Western Heights was the Holmby Hills of its day, minus the Playboy Mansion. Los Angeles’ early 20th century movers and shakers got their celebrity cred, though, from living in stately manors designed by architectural stars such as Paul Williams and John C. Austin.
Western Heights -- southwest of Koreatown and bounded today by Washington Boulevard, the Santa Monica Freeway and Arlington and Western avenues -- began modestly, when the first cottage was built in 1903 or ’04, said local historian and author Don Lynch.
In addition to the wealthy local professionals who built there and in similar neighborhoods nearby, business titans from the Midwest and East Coast who liked to summer in Southern California built there too. The community was well established by World War I.
Streetcars that ran along Washington Boulevard transported the Heights’ businessmen to offices downtown. When automobiles came into fashion in the ‘20s, some of the area’s wealthier residents headed to the fashionable new western frontier: Beverly Hills.
What it’s about
Some of these homes have names and libraries, which says a lot about their original owners. The 10-room Baker residence on West 21st Street, for example, was built in 1910 for the James Blair Bakers, who entertained the Hearsts and Dohenys there.
Although no longer a magnet for Southern California royalty, many Western Heights denizens have restored the mansions to their former glory, and 89% of the residences contribute to the district’s historic status.
Maureen DeBose’s 5,600-square-foot house, designed by John C. Austin in 1909 -- with seven bedrooms, 5 1/2 bathrooms, two kitchens, a library, music room and an elevator -- features the original tapestry-style wallpaper, velvet curtains, oak floors, light fixtures and leatherette walls in the entry hall.
The surrounding neighborhood has changed dramatically over the years. When the Los Angeles riots erupted nearby in 1992, Heights residents worried that local businesses on Washington and Western would be destroyed. They were not.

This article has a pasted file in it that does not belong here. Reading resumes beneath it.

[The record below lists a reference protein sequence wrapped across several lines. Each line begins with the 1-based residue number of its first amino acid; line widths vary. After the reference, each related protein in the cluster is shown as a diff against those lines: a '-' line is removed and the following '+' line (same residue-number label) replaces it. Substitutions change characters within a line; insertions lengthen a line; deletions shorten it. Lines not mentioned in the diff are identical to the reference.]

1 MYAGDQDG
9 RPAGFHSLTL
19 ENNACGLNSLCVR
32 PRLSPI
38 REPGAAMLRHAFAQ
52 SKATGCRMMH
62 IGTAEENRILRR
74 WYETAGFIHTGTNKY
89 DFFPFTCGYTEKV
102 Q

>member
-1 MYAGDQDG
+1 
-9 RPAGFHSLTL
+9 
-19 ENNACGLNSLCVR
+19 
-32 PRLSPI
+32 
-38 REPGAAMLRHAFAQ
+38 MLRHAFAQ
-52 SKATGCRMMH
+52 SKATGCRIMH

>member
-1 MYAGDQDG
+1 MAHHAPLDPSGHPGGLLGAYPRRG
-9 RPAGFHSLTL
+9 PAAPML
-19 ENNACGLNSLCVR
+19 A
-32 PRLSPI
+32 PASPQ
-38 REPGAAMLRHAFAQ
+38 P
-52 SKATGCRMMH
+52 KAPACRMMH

“Concerned friends urged me to move from this neighborhood,” DeBose said, “but I love it and wouldn’t.”
It’s a special neighborhood association that gives every resident high school student $100 upon graduation. That’s just one reason that Chris Carlson, president of the Western Heights Neighborhood Assn., thinks the enclave is distinctive.
The 19-year resident also touts the community’s annual Christmas party, the summer pool parties and the local poetry slams.
“We watch out for each other here,” Carlson said of the ethnically diverse neighborhood. “We’re close. Once we had a brown-out, and 12 people showed up at the house across the street to share a bottle of wine and wait it out together.”
The loaded and the lurid
The Kissam residence on West 20th Street -- a three-story, 28-room Craftsman built in 1907 and designed by Frank Dale Hudson and William A. O. Munsell (their firm designed the Natural History Museum of Los Angeles County) -- was first owned by attorney Jonas B. Kissam, a cousin of Mrs. William Henry Vanderbilt. Kissam and his wife, Cornelia, apparently liked a lot of breathing room: The New York residents used the 8,000-square-foot home only when visiting their daughter and her family, who lived up the street.
Nearby, on South Gramercy Place, the Asher home (1904) has a murkier history. The 10-room, 5,352-square-foot manor with a carriage house was first occupied by real estate investor Hugh Asher, a Kentucky native. In 1975, Motown star Marvin Gaye purchased the home; he gave it to his parents 18 months later. On April 1, 1984 -- one day before Gaye’s 45th birthday -- his father shot him to death after a heated argument.
On the market
Western Heights is made up primarily of 107 single-family homes, which go on the market infrequently, said Natalie Neith, a Prudential California Realty agent in Hancock Park. Two current listings are a 1,666-square-foot, two-bedroom home priced at $695,000, and a 1,966-square-foot, three-bedroom home listed at $779,000.
Refurbished larger homes sell for at least $1.25 million.
Students can attend 24th Street Elementary School, which scored 668 out of a possible 1,000 on the 2006 Academic Performance Index Base Report, and Pio Pico Elementary and Middle School, which scored 659. They move on to Los Angeles High School, which scored 522.
Sources: City Living Realty agent Adam Janeiro; www.cde.ca.gov.